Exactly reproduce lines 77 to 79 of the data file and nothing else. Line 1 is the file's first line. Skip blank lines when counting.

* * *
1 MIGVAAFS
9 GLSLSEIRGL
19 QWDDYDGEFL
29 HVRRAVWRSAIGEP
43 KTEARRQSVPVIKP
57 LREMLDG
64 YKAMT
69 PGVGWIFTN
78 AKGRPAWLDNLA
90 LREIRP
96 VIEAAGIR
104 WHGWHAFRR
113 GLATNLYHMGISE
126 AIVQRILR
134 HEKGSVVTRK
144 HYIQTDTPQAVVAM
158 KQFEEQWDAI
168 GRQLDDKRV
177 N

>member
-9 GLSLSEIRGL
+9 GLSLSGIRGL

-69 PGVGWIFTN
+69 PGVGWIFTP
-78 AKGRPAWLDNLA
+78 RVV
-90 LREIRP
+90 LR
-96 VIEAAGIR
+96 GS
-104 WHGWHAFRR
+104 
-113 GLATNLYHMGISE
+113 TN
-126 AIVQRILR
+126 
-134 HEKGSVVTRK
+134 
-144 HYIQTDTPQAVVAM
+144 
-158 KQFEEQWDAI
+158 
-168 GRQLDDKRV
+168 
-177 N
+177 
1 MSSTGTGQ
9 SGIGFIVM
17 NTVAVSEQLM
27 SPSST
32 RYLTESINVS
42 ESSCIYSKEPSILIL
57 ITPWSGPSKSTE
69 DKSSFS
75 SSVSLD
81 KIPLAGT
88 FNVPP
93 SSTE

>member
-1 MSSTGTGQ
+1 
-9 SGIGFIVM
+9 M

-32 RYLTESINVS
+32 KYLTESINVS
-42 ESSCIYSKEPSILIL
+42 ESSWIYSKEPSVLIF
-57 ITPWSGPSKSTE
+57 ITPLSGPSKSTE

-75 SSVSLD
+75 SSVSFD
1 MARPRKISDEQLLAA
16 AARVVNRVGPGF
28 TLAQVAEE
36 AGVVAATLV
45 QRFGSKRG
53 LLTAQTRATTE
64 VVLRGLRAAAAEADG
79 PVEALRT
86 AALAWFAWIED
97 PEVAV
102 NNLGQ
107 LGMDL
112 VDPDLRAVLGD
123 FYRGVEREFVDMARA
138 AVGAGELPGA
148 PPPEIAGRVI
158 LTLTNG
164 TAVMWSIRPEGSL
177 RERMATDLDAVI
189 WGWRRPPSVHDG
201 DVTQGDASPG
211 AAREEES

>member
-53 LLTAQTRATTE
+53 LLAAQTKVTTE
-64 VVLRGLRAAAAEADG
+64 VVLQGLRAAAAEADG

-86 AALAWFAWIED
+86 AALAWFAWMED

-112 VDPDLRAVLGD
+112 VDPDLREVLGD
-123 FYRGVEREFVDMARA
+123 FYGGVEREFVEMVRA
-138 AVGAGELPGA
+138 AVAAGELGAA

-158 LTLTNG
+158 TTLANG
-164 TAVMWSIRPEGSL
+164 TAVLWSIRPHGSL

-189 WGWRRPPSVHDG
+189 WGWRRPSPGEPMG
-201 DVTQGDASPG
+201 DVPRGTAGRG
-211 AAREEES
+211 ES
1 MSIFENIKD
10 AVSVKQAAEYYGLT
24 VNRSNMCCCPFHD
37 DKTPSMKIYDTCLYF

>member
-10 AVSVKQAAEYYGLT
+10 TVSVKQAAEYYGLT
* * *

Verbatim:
53 LLTAQTRATTE
64 VVLRGLRAAAAEADG
79 PVEALRT